After two successful seasons together, the Houston Rockets decided to trade Chris Paul to the Oklahoma City Thunder in exchange for a package that included Russell Westbrook, in part due to behind-the-scenes issues between Paul and Rockets superstar James Harden.
Needless to say, that decision has wound up being a costly one for Houston, as Westbrook and Harden fared no better as a duo than Paul and Harden did, with the former pairing making it merely to the second round of the playoffs before being eliminated in 2019-20, just like the latter did the season prior.
Plus, at least Paul and Harden made it to within a game of reaching the 2018 NBA Finals and who knows? If Paul doesn’t get hurt and miss the final two games of the Western Conference Finals against the Golden State Warriors, maybe the Rockets do reach that year’s championship series and end up hoisting the year-end trophy.
Westbrook and Harden didn’t come close to accomplishing that together.
It must also be noted that the 2017-18 Rockets, led by Paul and Harden, were No. 1 in the league in net rating (+8.4). The campaign after, still with Paul and Harden at the helm, they were fifth (+4.8). Meanwhile, in Westbrook and Harden’s lone season together, Houston fell to eighth in net rating (+2.7).
It’s pretty clear at this point that the Rockets would have been better off trying to mend Paul and Harden’s strained relationship than desperately trading him for Westbrook, who, as of Dec. 3, is no longer even with the team… which leads us to our next point: The overall final package of what Houston got in exchange for Paul looks laughably bad.
As pointed out by a Reddit user recently, the assets that ended up being involved in the Paul deal now amount to the following: Houston traded Paul, two first-round picks and two pick swaps for John Wall and a first-round pick.
That would look slightly less appalling if Houston were guaranteed to be getting the All-Star, borderline All-NBA version of Wall as part of the deal, but the Kentucky product hasn’t taken part in an NBA game in almost two full years now, so it’s extremely difficult to predict what he’ll look like in 2020-21.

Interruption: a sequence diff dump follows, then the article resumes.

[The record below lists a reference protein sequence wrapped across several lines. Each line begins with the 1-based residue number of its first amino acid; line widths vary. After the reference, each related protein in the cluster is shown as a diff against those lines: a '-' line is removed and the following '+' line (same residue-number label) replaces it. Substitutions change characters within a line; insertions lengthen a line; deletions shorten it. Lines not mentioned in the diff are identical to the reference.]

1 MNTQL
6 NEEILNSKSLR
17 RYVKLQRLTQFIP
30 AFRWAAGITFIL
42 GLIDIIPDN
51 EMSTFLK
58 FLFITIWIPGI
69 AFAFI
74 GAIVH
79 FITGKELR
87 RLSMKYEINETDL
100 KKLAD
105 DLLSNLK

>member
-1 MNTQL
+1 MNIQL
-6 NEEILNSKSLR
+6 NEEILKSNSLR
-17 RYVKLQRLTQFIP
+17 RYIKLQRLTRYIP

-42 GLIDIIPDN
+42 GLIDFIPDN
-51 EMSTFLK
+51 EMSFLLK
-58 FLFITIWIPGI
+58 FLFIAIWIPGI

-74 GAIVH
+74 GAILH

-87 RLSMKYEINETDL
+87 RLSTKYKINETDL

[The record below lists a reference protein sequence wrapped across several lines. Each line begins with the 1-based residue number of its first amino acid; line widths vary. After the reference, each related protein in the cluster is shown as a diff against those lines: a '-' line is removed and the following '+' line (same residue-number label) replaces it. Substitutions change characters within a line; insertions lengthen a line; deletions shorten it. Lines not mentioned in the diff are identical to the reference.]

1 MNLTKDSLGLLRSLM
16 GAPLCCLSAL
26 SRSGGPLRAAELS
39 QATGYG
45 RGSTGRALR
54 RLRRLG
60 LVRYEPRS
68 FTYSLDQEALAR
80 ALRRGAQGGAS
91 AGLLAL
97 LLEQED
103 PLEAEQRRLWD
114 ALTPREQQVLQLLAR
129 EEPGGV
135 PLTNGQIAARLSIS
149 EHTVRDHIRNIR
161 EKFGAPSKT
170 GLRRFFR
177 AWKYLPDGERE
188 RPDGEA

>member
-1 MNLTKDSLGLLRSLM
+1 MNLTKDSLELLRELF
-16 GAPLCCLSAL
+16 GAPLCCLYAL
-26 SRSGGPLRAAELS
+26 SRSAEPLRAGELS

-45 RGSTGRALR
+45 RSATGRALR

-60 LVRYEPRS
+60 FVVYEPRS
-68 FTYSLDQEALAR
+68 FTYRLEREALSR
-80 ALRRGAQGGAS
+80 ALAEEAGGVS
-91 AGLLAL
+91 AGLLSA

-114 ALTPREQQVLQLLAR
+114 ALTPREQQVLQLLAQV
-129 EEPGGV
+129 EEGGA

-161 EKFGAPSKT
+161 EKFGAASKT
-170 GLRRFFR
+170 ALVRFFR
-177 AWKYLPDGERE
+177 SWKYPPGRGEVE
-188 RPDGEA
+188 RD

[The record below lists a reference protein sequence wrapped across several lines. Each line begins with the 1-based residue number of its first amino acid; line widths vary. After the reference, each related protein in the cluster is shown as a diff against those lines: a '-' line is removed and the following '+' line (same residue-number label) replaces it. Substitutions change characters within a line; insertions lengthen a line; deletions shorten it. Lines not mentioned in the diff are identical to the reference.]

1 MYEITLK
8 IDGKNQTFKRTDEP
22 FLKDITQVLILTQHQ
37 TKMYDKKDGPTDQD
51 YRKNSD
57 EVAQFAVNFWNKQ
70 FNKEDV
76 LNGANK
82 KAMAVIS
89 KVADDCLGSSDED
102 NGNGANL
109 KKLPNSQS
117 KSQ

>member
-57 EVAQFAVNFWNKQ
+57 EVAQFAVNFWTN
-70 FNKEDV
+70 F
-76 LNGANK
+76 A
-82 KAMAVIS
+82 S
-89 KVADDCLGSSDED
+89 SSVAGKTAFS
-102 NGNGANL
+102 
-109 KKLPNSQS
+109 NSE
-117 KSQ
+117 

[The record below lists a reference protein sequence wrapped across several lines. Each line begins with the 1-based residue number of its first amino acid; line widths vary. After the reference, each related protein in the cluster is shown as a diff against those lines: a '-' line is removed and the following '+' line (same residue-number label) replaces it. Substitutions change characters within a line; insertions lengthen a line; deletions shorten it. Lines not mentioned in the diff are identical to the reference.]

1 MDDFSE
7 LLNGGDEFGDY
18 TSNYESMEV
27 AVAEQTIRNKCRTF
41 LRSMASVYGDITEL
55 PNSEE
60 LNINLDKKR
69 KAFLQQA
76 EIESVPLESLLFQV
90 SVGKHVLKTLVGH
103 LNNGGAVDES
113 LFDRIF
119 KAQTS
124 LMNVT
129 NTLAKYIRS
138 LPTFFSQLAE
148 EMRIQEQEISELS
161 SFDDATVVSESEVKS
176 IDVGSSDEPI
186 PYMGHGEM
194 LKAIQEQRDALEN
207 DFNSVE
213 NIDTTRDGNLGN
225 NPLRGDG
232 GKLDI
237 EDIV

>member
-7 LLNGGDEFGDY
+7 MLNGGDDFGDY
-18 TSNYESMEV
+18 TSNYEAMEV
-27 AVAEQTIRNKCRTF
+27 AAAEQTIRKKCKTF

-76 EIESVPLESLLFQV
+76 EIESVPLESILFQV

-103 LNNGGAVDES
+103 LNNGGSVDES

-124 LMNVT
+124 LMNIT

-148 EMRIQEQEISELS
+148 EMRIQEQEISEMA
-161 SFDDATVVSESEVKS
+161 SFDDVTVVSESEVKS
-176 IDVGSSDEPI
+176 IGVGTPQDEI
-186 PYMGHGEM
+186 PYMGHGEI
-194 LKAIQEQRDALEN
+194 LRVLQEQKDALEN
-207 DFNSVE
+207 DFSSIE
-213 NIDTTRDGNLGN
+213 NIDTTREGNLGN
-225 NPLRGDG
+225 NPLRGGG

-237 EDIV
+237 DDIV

And this is a Wall who will be paid like a Top 5 player through 2022-23, no less, so even if reports from this offseason indicate he’s looking healthy ahead of next season…
I watched @JohnWall a bunch in Miami at @RemyTraining23 workouts and runs. He’s as fast and strong as he’s ever been. His conditioning is exemplary. Swole & shreddedNobody could stick him. After talking to Wall I’m convinced he’ll have a boss year pic.twitter.com/xgEaBWE3zU
— MarkJonesESPN (@MarkJonesESPN) December 3, 2020
…Houston lost Paul (who was 2nd Team All-NBA in 2019-20), two prime assets (first-round picks) and two more decent assets (pick swaps) for a hugely negative asset contract-wise (Wall) and one first-rounder, which the Washington Wizards smartly protected 1-14, making the return even uglier for the Rockets.
Any way you try and spin it, that’s dreadful work by Houston’s front office, though they really were put into a corner by a variety of factors, including Harden not wanting to play with Paul anymore and Westbrook wanting out.
Nevertheless, we’ll have to wait and see how it works out for them.
Maybe Wall does regain pre-injury form and prove to be a better fit alongside Harden. Or perhaps it’ll be a disaster leading to Houston losing their bearded superstar at the trade deadline.